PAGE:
During Lockdown in Liverpool, anonymous messages about ‘missing and memory’ were left on an answer machine. These ghostly messages float above still photographs of an empty Liverpool. The film is a place where memory populates the streets of a once vibrant city, instead of its people.
A poetic response to the COVID pandemic.

As we are all urged to return to work, walking through most UK city centres now, it is difficult to remember the days when the country was in grip of lockdown.

It was not so long ago that high streets were deserted, and the world seemed like a very different place. Many shops and eateries looked like the film set of a post-apocalyptic movie; city centres that once thrived on the hustle and bustle of its people became ghost towns overnight.

However, Carl Hunter saw lockdown as a creative opportunity and set out to document this unique moment. With lockdown leading to the monotony and blandness of undifferentiated days it seemed like “less than time”. Hunter’s art film re-imagines that period as a transcendent “more than time”.

In the film, anonymous messages are left on a Liverpool answer machine about loss and memory. Combining still photography and a soundtrack by Steve Grimes, the storytelling grows into a symphony of image and sound from the streets of a deserted city.


Carl Hunter and Steve Grimes are members of the iconic Liverpool band The Farm. Hunter won international acclaim in 2019 for his film starring Bill Nighy, Sometimes Always Never (Hurricane Films). Grimes has written scores for television and documentary.

Hunter describes the short film as a ‘poetic response to the COVID pandemic. The film is where memory populates streets of a once vibrant city, instead of its people’.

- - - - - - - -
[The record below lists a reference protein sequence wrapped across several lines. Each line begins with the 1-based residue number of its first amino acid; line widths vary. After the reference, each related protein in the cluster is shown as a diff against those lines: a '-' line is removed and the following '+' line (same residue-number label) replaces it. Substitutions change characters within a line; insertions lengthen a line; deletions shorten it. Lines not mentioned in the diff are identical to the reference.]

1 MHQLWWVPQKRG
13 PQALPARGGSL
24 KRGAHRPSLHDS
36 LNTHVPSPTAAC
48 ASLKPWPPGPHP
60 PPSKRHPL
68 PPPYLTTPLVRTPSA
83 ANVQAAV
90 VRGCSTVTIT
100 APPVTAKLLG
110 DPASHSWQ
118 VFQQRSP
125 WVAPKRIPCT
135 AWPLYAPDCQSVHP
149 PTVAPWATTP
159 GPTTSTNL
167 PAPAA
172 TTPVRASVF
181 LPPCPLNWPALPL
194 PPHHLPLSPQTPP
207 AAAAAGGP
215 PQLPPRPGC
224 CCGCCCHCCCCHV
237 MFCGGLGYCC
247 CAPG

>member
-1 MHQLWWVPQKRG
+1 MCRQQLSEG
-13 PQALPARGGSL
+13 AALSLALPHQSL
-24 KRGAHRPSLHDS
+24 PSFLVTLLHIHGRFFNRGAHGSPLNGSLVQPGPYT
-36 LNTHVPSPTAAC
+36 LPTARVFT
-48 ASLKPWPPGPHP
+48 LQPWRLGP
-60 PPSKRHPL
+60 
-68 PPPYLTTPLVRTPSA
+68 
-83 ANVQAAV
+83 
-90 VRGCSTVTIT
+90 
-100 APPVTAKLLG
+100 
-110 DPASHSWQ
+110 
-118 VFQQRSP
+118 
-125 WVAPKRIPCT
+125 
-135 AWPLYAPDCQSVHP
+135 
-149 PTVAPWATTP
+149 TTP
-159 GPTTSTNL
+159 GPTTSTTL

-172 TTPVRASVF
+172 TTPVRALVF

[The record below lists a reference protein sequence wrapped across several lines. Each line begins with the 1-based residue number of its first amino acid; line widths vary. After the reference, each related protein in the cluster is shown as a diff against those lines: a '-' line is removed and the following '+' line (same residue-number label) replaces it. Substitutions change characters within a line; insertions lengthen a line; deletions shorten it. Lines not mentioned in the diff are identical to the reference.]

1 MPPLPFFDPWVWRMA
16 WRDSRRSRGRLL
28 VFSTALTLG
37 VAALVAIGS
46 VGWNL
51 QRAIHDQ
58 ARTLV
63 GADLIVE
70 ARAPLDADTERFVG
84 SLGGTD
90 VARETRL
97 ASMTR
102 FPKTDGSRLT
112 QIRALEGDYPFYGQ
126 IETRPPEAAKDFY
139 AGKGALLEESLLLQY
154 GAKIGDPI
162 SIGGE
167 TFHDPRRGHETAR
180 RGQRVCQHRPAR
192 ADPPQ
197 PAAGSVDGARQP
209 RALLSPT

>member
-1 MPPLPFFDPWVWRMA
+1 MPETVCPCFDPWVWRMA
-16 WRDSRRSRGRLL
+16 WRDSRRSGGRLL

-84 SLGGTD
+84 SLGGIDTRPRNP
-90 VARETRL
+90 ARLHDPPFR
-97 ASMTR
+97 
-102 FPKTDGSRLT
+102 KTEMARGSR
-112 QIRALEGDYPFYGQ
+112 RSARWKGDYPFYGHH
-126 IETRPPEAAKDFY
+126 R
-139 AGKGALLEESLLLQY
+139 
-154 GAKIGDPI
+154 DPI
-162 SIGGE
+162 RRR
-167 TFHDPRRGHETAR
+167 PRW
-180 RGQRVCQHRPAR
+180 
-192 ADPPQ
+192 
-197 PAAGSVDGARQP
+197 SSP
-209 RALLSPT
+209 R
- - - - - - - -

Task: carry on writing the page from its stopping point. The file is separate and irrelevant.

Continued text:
The short film [8’ 05”] is produced by the Institute for Creative Enterprise (ICE) at Edge Hill University in Liverpool. Hunter is a Senior Lecturer in Media at Edge Hill and in this film works with director of ICE and film producer Martin McQuillan (Love in The Post, Oxi: An Act of Resistance) to create a film that draws from university research but is not merely academic. The film is edited by ICE manager Roz Di Caprio.

The film’s sonic adjective, has been created by Sam Auguste, a sound designer who has collaborated with Hunter on many films (A Winter’s Tale, British Council. A Day in The Lif – celebration of one of the most influential albums of all time – Sgt. Pepper’s Lonely Hearts Club Band for Culture Liverpool. Sometimes Always Never). Auguste’s sonic collage converts the imagined into a sensory journey.

Carl Hunter said, “in this film I was interested to explore strands of sound and image that draw on my experiences as a film director, musician, and academic researcher. It is important that universities accommodate filmmakers, it is also important that filmmakers who work in universities have something to say about lockdown”.

ICE Director and More Than Time producer, Martin McQuillan, said: “Carl has made a beautiful and moving work of art, which matches exquisite photography with Steve’s soaring soundtrack. The result is both serenely still and extremely cinematic, telling a story grounded in place but open to possibility.”


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Award winning journalist and boss of Louder Than War. In a 30 year music writing career, John was the first to write about bands such as Stone Roses and Nirvana and has several best selling music books to his name. He constantly tours the world with Goldblade and the Membranes playing gigs or doing spoken word and speaking at music conferences.


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